Take It and Like It!
The Dashiell Hammett P.I. Poll


Here's the results (so far) for the Dashiell Hammett Poll.

Don't agree? Let's hear what you have to say. But remember, I'm a man who likes to talk to a man who likes to talk...


YOUR FAVOURITE HAMMETT WORK

  • The Glass Key
  • The Maltese Falcon
  • Red Harvest
  • The Maltese Falcon
  • The Maltese Falcon
  • Red Harvest
  • The Maltese Falcon
  • I'm sure almost everyone will say the Falcon, although I think The Glass Key is far superior. What a difference a good film makes.
  • Red Harvest
  • The Maltese Falcon, nothing except the best private
    eye novel ever written.

YOUR FAVOURITE HAMMETT CHARACTER

  • Ned Beaumont
  • The Continental Op
  • Asta or Sam Spade -- it's such a toss-up.
  • The Continental Op
  • The Continental Op
  • Dick Foley. A bit part, but what bit parts.
  • The Continental Op
  • The Continental Op
  • The Continental Op, nothing except the best private
    eye character ever created.

YOUR FAVOURITESHORT STORY

  • "One Hour"
  • "The Gutting of Configul" or however it's spelled.
  • "The Gutting of Couffignal"
  • "The Gutting of Couffignal""The House on Turk Street"
  • "The Girl with the Silver Eyes"
  • "The Gutting of Couffignal," nothing except the the
    best private eye short story ever written.

YOUR FAVOURITE HAMMETT' SHORT STORY COLLECTION

  • The Continental Op
  • The Continental Op and Other Stories
  • The Big Knockover
  • The Continental Op
  • The Big Knockover
  • Vintage Hammett -- simply the best.
  • The Continental Op
  • Probably the Hellman-edited The Big Knockover, which includes several of the best Op stories (including "Couffignal"), the first Op novel (Blood Money, appearing in this volume as the last two short stories, "The Big Knockover" and "$106,000 Blood Money"), and Hammett's abortive last attempt at a novel (Tulip).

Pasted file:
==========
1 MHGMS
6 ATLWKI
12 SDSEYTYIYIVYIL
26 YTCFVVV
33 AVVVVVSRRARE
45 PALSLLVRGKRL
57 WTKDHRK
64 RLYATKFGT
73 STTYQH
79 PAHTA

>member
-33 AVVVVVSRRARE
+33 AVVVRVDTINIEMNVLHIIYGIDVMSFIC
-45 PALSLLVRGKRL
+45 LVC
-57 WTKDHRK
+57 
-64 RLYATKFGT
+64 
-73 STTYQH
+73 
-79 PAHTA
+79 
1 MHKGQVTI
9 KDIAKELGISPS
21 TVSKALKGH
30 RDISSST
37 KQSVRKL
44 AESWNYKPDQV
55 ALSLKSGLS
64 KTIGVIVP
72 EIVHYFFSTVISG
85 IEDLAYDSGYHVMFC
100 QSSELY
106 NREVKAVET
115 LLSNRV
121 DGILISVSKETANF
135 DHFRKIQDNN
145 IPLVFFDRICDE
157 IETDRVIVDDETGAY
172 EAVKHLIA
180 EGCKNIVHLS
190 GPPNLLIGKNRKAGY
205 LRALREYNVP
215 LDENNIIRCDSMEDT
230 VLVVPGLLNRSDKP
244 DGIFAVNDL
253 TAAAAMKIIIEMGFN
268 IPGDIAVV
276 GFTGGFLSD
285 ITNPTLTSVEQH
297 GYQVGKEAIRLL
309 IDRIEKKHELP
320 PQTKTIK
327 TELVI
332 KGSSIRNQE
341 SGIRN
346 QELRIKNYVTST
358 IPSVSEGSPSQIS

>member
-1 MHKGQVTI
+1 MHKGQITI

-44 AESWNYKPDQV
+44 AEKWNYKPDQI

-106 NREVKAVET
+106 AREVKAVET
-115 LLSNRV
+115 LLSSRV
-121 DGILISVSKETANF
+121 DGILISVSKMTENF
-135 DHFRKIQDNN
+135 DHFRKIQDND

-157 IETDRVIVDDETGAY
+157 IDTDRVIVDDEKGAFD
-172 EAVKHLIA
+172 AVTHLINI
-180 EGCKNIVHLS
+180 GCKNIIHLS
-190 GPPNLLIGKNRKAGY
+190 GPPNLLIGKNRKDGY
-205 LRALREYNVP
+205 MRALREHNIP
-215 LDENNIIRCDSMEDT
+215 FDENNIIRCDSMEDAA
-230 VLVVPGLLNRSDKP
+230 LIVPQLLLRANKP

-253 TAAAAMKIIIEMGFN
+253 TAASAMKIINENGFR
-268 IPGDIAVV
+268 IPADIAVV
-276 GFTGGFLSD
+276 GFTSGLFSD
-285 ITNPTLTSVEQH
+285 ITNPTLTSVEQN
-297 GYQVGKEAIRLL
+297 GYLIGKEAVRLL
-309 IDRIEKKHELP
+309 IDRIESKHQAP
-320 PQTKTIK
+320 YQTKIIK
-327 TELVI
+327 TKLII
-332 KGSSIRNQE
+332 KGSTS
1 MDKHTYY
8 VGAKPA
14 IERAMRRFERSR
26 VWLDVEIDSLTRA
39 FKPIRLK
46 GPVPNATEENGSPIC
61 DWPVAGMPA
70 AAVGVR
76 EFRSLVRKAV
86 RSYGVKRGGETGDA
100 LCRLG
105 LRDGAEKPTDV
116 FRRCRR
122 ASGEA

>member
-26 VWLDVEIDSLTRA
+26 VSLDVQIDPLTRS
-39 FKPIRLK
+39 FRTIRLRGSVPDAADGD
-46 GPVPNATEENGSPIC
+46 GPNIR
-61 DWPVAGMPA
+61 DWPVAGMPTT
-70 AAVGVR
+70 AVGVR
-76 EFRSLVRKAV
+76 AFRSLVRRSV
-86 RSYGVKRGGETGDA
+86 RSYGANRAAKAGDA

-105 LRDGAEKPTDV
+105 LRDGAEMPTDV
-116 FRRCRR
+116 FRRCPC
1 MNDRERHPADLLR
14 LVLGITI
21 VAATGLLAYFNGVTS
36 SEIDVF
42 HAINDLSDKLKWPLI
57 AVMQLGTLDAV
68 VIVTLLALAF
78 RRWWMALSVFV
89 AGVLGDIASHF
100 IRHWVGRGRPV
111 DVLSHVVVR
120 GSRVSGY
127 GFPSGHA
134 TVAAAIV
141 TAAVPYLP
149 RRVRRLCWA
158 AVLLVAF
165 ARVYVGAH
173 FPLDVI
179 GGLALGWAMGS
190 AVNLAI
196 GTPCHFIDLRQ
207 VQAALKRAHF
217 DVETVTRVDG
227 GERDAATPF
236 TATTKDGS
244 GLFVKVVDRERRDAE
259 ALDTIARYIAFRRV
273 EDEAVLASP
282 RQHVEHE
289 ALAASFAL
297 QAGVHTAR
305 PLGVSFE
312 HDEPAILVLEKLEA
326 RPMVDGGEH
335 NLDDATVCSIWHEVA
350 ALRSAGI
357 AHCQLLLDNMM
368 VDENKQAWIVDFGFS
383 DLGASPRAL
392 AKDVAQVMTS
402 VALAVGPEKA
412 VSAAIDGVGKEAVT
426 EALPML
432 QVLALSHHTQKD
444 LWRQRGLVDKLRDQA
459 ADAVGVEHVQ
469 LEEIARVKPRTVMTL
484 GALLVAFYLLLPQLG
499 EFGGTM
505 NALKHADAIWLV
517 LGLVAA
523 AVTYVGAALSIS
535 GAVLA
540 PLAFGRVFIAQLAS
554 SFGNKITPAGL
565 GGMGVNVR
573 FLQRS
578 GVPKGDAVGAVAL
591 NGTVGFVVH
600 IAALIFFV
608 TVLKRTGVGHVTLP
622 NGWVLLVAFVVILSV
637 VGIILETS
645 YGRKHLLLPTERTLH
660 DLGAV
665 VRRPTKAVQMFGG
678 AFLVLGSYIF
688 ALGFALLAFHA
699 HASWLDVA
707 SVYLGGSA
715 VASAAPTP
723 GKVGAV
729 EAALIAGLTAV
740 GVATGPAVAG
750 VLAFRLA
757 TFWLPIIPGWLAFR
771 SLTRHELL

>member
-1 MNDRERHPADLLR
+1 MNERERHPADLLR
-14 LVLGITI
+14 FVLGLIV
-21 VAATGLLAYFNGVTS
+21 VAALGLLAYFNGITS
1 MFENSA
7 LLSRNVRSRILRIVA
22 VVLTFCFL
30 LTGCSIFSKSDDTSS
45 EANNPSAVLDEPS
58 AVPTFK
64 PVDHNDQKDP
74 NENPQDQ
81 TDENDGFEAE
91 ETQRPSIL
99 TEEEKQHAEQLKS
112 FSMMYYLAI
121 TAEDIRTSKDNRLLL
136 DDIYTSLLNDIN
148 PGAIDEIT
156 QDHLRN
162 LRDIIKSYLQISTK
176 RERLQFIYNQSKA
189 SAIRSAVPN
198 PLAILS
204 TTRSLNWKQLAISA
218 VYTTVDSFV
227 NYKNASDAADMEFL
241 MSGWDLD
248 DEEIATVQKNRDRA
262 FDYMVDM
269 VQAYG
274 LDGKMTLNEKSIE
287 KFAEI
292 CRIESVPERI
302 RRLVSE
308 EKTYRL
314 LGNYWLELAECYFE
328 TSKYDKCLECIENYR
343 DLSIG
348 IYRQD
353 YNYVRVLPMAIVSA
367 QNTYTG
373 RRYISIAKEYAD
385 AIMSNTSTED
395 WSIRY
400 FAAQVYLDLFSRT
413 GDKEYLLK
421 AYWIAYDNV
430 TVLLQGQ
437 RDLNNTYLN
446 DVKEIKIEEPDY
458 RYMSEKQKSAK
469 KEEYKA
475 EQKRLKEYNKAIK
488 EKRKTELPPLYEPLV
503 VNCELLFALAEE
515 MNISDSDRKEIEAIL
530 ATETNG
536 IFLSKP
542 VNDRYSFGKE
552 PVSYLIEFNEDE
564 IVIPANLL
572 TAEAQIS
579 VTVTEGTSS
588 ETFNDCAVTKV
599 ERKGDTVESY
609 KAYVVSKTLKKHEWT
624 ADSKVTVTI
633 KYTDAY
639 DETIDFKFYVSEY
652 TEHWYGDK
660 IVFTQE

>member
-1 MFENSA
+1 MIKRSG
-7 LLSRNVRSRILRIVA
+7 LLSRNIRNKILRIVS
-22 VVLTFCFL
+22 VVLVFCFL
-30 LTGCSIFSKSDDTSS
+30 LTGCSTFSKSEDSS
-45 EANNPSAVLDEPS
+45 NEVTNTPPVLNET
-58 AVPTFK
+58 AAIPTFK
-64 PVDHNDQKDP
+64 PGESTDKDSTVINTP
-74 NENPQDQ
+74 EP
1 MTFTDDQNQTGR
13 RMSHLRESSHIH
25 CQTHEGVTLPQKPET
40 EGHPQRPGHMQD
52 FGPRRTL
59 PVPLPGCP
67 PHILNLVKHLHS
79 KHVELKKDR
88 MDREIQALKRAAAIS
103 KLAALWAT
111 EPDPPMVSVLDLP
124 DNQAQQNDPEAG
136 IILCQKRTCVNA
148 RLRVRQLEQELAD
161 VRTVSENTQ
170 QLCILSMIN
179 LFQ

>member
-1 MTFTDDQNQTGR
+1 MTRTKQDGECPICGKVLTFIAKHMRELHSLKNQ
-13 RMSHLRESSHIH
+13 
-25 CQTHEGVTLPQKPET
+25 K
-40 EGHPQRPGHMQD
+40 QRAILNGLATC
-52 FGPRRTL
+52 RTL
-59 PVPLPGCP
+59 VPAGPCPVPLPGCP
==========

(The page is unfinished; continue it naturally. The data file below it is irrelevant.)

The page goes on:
YOUR FAVOURITE P.I. NON-FICTION OR REFERENCE WORK ON HAMMETT

  • A Life on the Edge by William F. Nolan.
  • The Legendary Passion of Lillian Hellman and Dashiell Hammett by Joan Mellen. Nasty, nasty and no punches pulled... probably the most accurate look at Hammett's life, scraping away all the myths.
  • 3 Hardboiled Writers
  • Probably, just because it's the first, William Nolan's Dashiell Hammett - A Casebook, though it's been superceded by many other books since then, including Nolan's own A Life at the Edge, and the book-length collection of Hammett's letters.

YOUR FAVOURITE HAMMETT LINE, AND ITS SOURCE

  • "I'll tell you right out, I'm a man who likes talking to a man who likes to talk. (Caspar Gutman, The Maltese Falcon)
  • "You ought to have known I'd do it." My voice sounded harsh and savage and like a stranger's in my ear. "Didn't I steal a crutch from a cripple?" (The Op, "The Gutting of Couffignal)
  • "It was a wandering daughter job." (An Op story)
    Actually, it's "The Girl With the Silver Eyes."
  • "I first heard Personville called Poisonville by a red-haired mucker named Hickey Dewey in the Big Ship in Butte. He also called his shirt a shoit. I didn't think anything of what he had done to the city's name. Later I heard it men who could manage their r's give it the same pronunciation." Humor adroitly combined with a sense of sinister foreboding."
    (the opening lines of Red Harvest)

YOUR FAVOURITE HAMMETT ADAPTATION
Radio/TV/Film/Comic Book/Whatever

  • The Maltese Falcon (1941)
  • The Maltese Falcon
  • The Maltese Falcon with Humphrey Bogart.
  • Is there anyone who won't say the 1941 film of The Maltese Falcon directed by John Huston and starring Bogey as Spade? I mean, god, it's perfect!
  • The Maltese Falcon with Bogart.
  • The Thin Man
  • The 1941 film version of The Maltese Falcon, nothing except the best private eye movie ever produced.

THE WORST HAMMETT ADAPTATION
Radio/TV/Film/Comic Book/Whatever

  • The Dain Curse. James Coburn as The Continental Op.
  • The Adventures of Sam Spade radio series.
  • I agree. The radio show was certainly great entertainment, but it wasn't Hammett at all.
  • Satan Met a Lady. On the other hand, the very first version of The Maltese Falcon with Ricardo Cordez was pretty good at times. Huston reshot some of the scenes frame for frame.